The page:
December 28, 1994 |
Just in time for the holidays comes a study bearing the un-startling news that newspapers and news magazines are doing a crummy job of appealing to young adults. The news is not a gift for editors. Under the tutelage of former USA Today editor Nancy Woodhull, 19 University of Rochester students spent a month scrutinizing four newspapers (two major metros, two medium-sized), Newsweek, Time and U.S. News & World Report. What they learned was that the only members of Generation X seeing their lives reflected on the page were athletes, celebrities and criminals.
October 9, 1998 |
Web surfers hunting this week for online versions of The Inquirer and at least nine other newspapers have risked landing, instead, on the Web site of an ex-Ku Klux Klanleader promoting white separatism. Unknown to the papers, someone in recent days registered Internet addresses that included part or all of the newspapers' names, then linked those addresses to the racist site. Anyone who typed one of the addresses - called domain names - into their Web browser in hopes of finding a news site saw gothic letters across the screen, and a black-and-white cross circled with the words "White Pride World Wide.
July 8, 2010 |
A First Amendment flap in central Pennsylvania was resolved Wednesday when a judge said two local newspapers were no longer under court order to delete archived news articles about 41 clients of a State College lawyer seeking to have their records expunged. The expungement orders will be revised to remove any reference to the Centre Daily Times and the Daily Collegian, the student paper at Pennsylvania State University, Centre County Judge Thomas Kistler said. "It was never anybody's intention to restrict" the papers, he said in a telephone interview.
September 15, 2010 |
The Daily News and Inquirer are going back on the auction block next week, after a potential sale to a group of hedge funds collapsed yesterday under opposition from Teamster delivery drivers. Federal bankruptcy Judge Stephen Raslavich ordered a new auction in his courtroom a week from tomorrow, without any contingencies for labor agreements. Greg Osberg, chief executive of the hedge-fund consortium that agreed last April to pay $105 million in cash for the newspapers, said the group intended to bid and prevail again, this time with more clout to deal with the balking Teamsters.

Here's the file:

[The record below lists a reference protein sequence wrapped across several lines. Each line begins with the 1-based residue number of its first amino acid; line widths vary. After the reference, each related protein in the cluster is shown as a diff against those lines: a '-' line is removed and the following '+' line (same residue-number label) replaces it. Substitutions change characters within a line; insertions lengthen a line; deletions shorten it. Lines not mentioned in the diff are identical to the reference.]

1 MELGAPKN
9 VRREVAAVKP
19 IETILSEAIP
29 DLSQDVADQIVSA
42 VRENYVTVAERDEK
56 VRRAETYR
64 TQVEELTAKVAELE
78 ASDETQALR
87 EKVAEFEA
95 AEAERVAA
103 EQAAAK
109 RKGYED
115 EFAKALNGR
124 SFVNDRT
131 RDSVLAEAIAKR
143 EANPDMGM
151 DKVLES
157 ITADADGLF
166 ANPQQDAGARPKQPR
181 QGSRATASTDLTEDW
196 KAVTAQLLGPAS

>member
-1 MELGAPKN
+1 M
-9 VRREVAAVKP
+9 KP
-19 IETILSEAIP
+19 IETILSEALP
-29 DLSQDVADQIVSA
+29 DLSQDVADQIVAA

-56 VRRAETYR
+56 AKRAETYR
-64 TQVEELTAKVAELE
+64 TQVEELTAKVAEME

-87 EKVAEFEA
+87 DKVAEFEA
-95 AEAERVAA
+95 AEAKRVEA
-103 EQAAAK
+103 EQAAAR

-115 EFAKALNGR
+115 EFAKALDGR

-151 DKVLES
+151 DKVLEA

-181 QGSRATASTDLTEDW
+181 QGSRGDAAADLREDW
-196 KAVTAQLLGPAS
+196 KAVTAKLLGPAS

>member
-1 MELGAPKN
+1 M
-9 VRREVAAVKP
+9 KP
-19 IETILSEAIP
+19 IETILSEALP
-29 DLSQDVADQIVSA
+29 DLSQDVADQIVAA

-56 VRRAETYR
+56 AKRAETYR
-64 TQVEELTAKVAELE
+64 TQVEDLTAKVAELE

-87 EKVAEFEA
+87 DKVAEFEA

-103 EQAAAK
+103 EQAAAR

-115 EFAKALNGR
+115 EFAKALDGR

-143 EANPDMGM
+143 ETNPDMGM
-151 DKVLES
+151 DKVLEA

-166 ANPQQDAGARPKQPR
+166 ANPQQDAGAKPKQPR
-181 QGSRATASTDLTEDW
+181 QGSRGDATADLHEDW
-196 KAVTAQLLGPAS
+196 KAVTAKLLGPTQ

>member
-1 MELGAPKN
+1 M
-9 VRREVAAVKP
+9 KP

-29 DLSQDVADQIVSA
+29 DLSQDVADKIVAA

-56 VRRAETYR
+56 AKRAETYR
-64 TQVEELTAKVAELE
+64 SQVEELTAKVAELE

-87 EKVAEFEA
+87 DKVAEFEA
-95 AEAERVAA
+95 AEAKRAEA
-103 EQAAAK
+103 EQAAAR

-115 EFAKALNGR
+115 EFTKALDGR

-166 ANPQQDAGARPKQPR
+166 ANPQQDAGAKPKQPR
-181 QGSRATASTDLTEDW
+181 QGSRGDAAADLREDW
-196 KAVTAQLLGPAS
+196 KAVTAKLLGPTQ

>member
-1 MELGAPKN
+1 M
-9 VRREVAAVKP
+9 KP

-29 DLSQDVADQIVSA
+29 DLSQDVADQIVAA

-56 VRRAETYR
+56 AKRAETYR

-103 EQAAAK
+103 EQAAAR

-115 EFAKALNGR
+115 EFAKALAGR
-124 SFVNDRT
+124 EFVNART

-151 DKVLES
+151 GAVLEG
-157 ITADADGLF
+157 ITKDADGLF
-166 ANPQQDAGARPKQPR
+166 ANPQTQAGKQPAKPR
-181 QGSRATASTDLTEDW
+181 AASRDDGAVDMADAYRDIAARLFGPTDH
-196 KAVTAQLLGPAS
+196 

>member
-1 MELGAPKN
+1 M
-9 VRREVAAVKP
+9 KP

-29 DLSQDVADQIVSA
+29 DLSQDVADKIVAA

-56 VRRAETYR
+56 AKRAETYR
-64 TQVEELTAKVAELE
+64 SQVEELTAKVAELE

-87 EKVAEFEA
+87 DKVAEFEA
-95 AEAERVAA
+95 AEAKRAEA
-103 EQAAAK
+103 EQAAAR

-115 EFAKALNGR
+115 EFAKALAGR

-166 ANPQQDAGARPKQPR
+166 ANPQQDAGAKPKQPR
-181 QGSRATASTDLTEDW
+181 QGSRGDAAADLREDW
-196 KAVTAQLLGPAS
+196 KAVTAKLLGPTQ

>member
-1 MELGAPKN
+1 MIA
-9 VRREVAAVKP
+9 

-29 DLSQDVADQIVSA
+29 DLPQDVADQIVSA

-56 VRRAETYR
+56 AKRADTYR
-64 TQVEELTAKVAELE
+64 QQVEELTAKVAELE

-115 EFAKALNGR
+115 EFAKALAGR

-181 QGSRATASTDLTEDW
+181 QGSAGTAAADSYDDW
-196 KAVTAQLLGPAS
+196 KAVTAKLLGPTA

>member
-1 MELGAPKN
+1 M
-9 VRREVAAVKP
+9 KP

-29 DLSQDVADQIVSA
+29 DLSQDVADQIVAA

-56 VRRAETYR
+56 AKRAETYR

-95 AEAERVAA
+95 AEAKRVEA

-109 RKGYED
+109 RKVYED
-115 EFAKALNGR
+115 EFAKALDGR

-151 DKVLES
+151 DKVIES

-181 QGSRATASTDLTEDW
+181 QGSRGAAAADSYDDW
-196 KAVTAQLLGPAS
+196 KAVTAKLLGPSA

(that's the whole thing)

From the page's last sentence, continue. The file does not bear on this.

May 17, 1999 |
"It's how you know" is the latest in a string of advertising slogans adopted by The Inquirer to sell the benefits of reading the paper. Billboards, newspaper ads and radio spots are popping up, emphasizing the paper's local offerings and usefulness. Just a few years ago, journalists rarely participated in efforts to promote the paper. Now, many are involved in the planning, eager to go on air or have their pictures taken if it helps sell their reports. The turning point for me on the need to adopt more aggressive sales pitches came in 1994 during a workshop with grassroots neighborhood leaders.
January 3, 2000 |
Journalists have been watching efforts by the Los Angeles Times to build a new business model with a wary eye ever since former cereal executive Mark Willes started to adapt his marketing methods to the Times-Mirror newspaper dynasty. Would it be possible to safeguard the integrity of the newspaper's content when the new CEO was asking editors to tear down "the walls" that traditionally separated the news and business sides in his quest to sell more newspapers and grow profits?
December 30, 2004 |
What comes after information? Shift from repetition to reputation. Price of black milk rises. "Exclusivity, once the main purpose, has become a primary threat. " Critique of evolutionary reason. But being is not just about BEHAVING. A tree whose branches grow back into its roots. A film projected without light. A science of making citizens. A gift you can't even give once. Vulnerability unequally distributed across globe, see Page A7. An insurrection at the level of Page B10. A new use for "we"?
February 18, 2012 |
Former Gov. Ed Rendell on Saturday disputed a report that he and a group of business and political leaders might not buy the company that owns The Inquirer, Philadelphia Daily News, and Philly.com, and he lashed out at critics who challenged their interest or right to own the media properties. The group's negotiations are ongoing, Rendell said in an interview with The Inquirer, and its offer was a civic gesture to save the papers. "You'd think this was the first time some political people owned a newspaper," he said.
December 23, 2005 |
A union representing advertising, circulation and editorial workers at some Knight Ridder Inc. newspapers said it had hired financial advisers to solicit investors for a "worker-friendly" buyout of nine unionized papers in the chain, including The Inquirer and Philadelphia Daily News. "Standing still is not an option," Linda Foley, president of the Newspaper Guild-Communication Workers of America, said in a statement. "We are going to go after those properties, and we are going to attempt to persuade others in labor, management and the investment community to join us. " Under pressure from shareholders disappointed by the newspaper industry's weak advertising growth and rising newsprint and benefit costs, Knight Ridder in November asked investment bankers Goldman Sachs and Morgan Stanley to solicit buyers for the company.